13th CPPR Quarterly Lecture by Nirupama Rao

Ambassador Nirupama Rao began the session by discussing the geographical expanse of India and the necessity of engaging with nations touching all of India’s borders. Quoting Nathan Glazer, whether the term South Asia should be replaced by India, Ambassador Rao also set the tone of her talk by laying the importance of India’s geographical presence. The requirements of a multiplex world also apply to that of Asia because the vast proportion of the world’s population are from the region. There is also the fact that the Indian and Chinese populations are coIMG_0041mpeting to achieve greatness, and along with it come competing interests.
The Modi government has followed a principle of flexible geometry which can be adapted to suit the needs of the region. Moreover, she emphasized the need of regional cooperation and forming a commons system based on the shared cultural and traditional roots of the regions populations. In fact the look East needs to translates into an Act East Policy.
Whenever there is a discussion about foreign policy and India’s relations with the world, the role of Islam is never discussed. Asia and Islam have a common historic link with the wider world. In fact India is home to the world’s second largest population of Muslims.
Rao quoted Maulana Abdul Kala m Azad “ I am a Muslim and proud of this fact, in addition I am a proud Indian” this level of connectedness to identity is found only in the region. In fact, Sufi Islam in India, has incorporated into its devotion, ancient Hindu and Buddhist traditions. However, there is a growing threat from the instability in West Asia and rise of fundamentalist forces. This could be one of the greatest threats that the region can face in the coming years. India must aim to project its civilizational identity more than religion.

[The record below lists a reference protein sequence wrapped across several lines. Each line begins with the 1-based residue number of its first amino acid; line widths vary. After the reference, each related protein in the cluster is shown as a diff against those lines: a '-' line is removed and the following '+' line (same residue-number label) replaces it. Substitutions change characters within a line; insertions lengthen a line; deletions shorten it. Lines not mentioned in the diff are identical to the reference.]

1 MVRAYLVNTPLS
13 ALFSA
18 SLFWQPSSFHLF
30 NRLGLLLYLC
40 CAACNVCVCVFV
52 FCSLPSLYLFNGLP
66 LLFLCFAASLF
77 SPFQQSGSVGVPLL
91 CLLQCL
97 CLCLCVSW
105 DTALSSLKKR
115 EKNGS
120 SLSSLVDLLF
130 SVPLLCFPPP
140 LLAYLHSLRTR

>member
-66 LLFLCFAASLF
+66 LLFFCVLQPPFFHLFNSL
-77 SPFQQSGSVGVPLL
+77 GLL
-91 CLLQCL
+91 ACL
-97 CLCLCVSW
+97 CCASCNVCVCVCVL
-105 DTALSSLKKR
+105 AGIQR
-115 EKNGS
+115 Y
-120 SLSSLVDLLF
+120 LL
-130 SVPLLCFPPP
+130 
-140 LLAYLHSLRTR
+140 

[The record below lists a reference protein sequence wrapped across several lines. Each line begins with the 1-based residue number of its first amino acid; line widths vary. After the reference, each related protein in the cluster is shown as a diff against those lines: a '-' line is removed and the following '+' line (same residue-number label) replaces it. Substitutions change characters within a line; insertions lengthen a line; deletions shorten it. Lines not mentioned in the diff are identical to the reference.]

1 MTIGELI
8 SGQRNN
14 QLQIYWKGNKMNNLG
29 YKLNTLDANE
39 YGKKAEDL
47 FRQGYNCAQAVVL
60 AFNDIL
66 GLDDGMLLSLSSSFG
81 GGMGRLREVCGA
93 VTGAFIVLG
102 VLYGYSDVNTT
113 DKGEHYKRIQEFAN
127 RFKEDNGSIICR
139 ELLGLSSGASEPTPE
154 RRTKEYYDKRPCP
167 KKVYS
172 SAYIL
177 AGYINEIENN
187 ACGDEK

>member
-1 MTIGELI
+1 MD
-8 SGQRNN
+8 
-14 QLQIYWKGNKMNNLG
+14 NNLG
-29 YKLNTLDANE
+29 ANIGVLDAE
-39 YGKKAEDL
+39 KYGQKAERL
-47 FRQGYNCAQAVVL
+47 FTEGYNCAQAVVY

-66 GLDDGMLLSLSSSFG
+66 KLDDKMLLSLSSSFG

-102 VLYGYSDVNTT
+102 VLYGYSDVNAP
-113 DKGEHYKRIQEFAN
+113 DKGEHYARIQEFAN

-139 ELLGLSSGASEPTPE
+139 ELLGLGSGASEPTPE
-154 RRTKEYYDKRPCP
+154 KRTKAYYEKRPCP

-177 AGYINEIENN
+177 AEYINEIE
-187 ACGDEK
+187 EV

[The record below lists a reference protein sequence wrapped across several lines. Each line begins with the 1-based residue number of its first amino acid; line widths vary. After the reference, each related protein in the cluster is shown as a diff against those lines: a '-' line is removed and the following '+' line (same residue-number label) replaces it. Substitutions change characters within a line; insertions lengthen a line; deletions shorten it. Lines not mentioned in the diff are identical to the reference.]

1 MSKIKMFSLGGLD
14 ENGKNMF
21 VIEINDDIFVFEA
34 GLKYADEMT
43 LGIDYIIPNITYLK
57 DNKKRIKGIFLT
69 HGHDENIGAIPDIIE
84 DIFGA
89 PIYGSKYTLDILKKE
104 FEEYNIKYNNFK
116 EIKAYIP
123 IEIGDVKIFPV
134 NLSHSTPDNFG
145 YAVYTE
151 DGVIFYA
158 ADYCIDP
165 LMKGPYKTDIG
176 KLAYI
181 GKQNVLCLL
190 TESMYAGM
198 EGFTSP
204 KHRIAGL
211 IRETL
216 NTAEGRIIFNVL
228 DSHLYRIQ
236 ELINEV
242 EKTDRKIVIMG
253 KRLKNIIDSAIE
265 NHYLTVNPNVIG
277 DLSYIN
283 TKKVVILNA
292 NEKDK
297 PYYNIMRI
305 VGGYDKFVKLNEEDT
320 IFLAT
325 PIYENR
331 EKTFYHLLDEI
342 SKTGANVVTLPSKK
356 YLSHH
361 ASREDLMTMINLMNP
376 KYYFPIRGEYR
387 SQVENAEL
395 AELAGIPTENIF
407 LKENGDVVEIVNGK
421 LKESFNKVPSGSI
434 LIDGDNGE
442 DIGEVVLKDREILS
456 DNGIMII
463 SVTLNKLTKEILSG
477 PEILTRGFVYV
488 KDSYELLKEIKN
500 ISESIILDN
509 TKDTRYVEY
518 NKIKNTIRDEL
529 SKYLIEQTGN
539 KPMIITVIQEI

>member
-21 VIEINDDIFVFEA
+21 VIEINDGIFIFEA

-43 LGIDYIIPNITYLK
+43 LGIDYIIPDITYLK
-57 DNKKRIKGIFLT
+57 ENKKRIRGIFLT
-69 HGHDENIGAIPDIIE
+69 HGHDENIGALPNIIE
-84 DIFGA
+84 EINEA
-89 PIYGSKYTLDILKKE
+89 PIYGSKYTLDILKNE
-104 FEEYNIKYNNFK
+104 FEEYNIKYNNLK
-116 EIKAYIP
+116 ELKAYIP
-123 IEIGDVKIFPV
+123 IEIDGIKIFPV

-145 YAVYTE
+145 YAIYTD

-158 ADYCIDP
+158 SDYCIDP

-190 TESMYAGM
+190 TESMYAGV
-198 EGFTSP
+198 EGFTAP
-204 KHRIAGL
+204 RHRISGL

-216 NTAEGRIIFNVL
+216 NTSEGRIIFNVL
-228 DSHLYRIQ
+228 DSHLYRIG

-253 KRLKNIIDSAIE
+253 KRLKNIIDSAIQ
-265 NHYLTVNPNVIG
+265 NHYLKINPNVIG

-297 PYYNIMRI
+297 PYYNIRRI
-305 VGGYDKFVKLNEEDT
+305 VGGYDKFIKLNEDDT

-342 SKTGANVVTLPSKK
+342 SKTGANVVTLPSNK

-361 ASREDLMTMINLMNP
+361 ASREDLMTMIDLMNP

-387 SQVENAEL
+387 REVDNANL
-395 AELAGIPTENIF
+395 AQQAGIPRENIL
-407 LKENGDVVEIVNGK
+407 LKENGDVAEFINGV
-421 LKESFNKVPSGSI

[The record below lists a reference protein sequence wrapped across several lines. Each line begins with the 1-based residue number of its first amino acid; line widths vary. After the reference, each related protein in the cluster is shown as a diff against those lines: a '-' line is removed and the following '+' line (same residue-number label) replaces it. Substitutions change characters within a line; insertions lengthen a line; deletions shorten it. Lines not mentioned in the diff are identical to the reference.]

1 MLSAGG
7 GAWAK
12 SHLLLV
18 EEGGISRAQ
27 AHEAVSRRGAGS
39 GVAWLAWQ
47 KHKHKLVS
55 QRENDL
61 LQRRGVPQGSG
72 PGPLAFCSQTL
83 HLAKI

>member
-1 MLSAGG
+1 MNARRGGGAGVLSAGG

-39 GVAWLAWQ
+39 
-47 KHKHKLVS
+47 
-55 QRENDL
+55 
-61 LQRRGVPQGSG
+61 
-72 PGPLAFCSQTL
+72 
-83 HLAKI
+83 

The unsettled border with China and India’s difficulties with Pakistan over Kashmir will continue to remain points of contention, however this will continue to be mitigated through sub regional cooperation and Modus Revendi which is enshrined through culture consensus on environment. India will be dominant in the region because of its example of assimilation of various cultures and strong democratic ethos.
Despite momentary flareups being witnessed with India’s neighbors it is not a signal of a failure of India’s policy. Specifically on China and India relations, the recent reaction of the Chinese government to the Dalai Lamas visit to Arunachal Pradesh indicates a new mutation of public opinion. India has and always will stand its ground on border issues although finding a solution would not be easy, have no doubts territory will remain Indian.
Normalization of relations between India and Pakistan cannot happen unless there is a change that happens in the “deep state” of Pakistan.
Regarding the US, the Obama administration was implying that India and Japan would be a counter balance to the growth and influence of China, but with the new Trump administration, things are unpredictable.
Ambassador Nirupama Rao was speaking at the CPPR 13 th quarterly lecture, supported by Geojit Financial
Services. M.P Joseph moderated the session, Satish Menon Executive Director Geojit Financial Services and Dr. D Dhanuraj were present on the occasion.
Centre for Public Policy Research (CPPR) initiated the Quarterly Lecture Series in November 2012 to sensitize the public on social and political themes. The lecture series is designed to create a nation-wide conversation and offer the public an opportunity to interact with thought leaders in a town hall–style setting.CPPR Quarterly Lecture Series has hosted eminent speakers like Dr Shashi Tharoor, Dr Alexander T J Lennon, Dr Madhav Gadgil, J M Lyngdoh, Happymon Jacob, Dr Sandeep Shastri, Professor T V Paul, Dr Ramesh Chand, Dr Dileep Padgaonkar, Dr Sanjaya Baru, Dr Jacob Thomas IPS and Dr Subbarao.

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